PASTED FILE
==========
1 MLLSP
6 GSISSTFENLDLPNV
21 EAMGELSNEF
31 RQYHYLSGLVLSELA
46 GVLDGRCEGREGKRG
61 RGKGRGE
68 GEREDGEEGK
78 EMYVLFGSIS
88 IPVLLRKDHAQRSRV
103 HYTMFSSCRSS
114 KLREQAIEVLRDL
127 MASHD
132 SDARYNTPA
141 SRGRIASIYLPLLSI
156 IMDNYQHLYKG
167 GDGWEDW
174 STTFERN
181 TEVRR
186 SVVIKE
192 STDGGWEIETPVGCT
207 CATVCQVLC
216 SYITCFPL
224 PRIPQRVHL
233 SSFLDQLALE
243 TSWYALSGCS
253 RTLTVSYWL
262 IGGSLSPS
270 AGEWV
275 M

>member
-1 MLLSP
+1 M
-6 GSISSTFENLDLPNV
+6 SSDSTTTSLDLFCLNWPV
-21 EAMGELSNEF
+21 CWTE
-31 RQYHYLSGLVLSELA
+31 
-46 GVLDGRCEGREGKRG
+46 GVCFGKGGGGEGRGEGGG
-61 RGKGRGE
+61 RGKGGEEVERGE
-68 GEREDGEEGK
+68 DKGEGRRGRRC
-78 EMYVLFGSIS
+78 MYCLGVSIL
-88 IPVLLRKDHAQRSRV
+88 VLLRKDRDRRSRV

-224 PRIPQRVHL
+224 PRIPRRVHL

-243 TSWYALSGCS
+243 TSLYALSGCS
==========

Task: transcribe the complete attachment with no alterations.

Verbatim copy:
1 MLLSP
6 GSISSTFENLDLPNV
21 EAMGELSNEF
31 RQYHYLSGLVLSELA
46 GVLDGRCEGREGKRG
61 RGKGRGE
68 GEREDGEEGK
78 EMYVLFGSIS
88 IPVLLRKDHAQRSRV
103 HYTMFSSCRSS
114 KLREQAIEVLRDL
127 MASHD
132 SDARYNTPA
141 SRGRIASIYLPLLSI
156 IMDNYQHLYKG
167 GDGWEDW
174 STTFERN
181 TEVRR
186 SVVIKE
192 STDGGWEIETPVGCT
207 CATVCQVLC
216 SYITCFPL
224 PRIPQRVHL
233 SSFLDQLALE
243 TSWYALSGCS
253 RTLTVSYWL
262 IGGSLSPS
270 AGEWV
275 M

>member
-1 MLLSP
+1 M
-6 GSISSTFENLDLPNV
+6 SSDSTTTSLDLFCLNWPV
-21 EAMGELSNEF
+21 CWTE
-31 RQYHYLSGLVLSELA
+31 
-46 GVLDGRCEGREGKRG
+46 GVCFGKGGGGEGRGEGGG
-61 RGKGRGE
+61 RGKGGEEVERGE
-68 GEREDGEEGK
+68 DKGEGRRGRRC
-78 EMYVLFGSIS
+78 MYCLGVSIL
-88 IPVLLRKDHAQRSRV
+88 VLLRKDRDRRSRV

-224 PRIPQRVHL
+224 PRIPRRVHL

-243 TSWYALSGCS
+243 TSLYALSGCS